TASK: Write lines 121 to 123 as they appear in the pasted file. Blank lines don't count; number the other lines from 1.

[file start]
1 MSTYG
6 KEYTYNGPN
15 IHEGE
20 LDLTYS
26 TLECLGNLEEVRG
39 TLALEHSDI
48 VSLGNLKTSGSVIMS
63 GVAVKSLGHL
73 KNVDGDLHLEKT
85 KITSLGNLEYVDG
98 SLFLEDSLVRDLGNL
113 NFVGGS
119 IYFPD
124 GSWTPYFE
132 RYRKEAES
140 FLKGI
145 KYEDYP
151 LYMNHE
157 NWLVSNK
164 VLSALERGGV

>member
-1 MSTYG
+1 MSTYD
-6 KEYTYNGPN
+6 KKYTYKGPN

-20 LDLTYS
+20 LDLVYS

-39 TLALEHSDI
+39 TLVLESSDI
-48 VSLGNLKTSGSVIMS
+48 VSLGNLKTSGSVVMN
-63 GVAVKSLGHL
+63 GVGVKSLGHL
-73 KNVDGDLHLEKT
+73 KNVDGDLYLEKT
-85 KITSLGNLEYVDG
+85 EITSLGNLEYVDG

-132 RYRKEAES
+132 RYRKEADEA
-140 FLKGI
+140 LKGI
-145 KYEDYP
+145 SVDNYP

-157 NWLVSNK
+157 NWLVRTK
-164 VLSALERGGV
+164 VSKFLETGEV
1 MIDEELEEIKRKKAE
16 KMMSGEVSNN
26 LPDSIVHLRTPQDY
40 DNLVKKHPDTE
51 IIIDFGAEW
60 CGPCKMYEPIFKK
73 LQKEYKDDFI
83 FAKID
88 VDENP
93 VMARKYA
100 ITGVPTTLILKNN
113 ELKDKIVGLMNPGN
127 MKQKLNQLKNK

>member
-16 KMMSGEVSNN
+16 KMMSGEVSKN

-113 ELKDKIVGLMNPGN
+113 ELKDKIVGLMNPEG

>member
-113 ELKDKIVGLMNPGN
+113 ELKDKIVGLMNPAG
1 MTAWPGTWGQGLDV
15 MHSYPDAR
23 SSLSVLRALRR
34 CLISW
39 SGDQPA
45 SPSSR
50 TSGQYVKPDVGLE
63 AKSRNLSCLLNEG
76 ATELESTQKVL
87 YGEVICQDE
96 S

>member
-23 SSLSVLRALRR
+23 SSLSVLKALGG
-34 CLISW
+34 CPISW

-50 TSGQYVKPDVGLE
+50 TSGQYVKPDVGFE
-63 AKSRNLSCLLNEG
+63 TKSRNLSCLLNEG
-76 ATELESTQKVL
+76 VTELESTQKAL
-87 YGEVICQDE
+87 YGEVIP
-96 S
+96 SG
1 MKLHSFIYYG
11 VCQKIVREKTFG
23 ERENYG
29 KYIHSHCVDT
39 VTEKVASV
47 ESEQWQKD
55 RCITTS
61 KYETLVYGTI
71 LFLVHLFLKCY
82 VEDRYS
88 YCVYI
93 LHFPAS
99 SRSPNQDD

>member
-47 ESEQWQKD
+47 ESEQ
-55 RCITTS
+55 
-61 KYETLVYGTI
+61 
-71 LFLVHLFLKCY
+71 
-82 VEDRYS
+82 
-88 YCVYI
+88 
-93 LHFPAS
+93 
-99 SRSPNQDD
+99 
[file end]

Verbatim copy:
-93 LHFPAS
+93 
-99 SRSPNQDD